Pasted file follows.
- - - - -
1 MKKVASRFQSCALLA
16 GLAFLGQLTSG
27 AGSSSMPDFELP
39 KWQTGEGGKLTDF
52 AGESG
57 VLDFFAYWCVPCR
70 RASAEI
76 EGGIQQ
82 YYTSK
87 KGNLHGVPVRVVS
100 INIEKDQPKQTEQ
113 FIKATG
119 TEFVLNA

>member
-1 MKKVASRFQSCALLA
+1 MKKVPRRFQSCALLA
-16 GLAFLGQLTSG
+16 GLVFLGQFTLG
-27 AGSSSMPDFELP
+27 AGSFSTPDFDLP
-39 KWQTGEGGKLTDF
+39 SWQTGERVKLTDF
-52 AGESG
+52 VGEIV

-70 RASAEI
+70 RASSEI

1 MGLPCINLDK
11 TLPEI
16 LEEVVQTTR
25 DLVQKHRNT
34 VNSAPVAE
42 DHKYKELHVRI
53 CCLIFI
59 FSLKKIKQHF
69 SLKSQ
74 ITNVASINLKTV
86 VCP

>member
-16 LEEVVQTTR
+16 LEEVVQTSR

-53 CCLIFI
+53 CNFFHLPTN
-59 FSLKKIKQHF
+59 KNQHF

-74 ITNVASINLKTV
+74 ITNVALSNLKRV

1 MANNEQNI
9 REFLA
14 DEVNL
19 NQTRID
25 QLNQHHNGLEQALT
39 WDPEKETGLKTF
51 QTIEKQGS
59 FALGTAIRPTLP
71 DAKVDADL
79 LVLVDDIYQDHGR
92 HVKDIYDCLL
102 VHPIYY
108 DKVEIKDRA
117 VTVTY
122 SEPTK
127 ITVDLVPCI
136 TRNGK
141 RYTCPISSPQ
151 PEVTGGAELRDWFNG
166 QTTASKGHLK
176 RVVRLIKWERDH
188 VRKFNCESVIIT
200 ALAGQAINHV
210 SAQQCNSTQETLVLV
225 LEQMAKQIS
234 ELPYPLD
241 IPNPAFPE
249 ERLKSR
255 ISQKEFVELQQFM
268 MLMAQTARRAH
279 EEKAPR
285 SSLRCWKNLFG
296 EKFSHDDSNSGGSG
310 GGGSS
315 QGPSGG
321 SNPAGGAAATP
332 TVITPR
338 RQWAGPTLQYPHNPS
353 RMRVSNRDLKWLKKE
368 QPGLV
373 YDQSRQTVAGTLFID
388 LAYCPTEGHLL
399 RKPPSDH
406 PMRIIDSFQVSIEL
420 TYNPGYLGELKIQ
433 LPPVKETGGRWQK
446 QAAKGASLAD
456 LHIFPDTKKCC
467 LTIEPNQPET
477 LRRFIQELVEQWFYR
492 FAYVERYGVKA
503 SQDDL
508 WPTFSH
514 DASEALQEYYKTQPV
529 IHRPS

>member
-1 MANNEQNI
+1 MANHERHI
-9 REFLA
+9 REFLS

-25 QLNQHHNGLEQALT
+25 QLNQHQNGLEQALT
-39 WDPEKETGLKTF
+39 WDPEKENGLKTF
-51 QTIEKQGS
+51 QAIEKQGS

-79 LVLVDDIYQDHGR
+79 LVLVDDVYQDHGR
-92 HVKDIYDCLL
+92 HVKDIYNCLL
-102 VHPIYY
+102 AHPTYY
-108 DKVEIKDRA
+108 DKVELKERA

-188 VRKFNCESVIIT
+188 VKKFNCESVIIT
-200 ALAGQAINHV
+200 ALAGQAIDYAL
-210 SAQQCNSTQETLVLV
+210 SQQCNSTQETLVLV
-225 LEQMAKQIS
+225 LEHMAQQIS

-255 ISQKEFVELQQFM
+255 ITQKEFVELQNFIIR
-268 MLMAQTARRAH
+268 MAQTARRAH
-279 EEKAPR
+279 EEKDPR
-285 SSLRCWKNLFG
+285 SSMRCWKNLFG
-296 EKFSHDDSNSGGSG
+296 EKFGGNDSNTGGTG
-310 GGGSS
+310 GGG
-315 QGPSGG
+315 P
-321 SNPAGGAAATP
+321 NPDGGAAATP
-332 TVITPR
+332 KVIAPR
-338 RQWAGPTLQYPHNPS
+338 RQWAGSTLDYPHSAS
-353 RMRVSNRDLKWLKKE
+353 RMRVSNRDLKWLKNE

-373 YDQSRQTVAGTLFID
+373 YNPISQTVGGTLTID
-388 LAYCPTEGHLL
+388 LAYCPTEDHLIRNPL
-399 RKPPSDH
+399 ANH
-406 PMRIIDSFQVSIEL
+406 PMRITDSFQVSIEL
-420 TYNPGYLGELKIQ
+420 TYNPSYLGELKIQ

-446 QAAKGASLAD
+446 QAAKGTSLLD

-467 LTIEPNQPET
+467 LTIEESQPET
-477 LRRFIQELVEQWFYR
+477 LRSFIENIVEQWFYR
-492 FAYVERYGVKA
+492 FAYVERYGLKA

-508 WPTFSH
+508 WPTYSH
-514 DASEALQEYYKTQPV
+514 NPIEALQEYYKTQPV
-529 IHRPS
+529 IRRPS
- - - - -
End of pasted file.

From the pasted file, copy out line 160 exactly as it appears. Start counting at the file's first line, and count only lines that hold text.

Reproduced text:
+420 TYNPSYLGELKIQ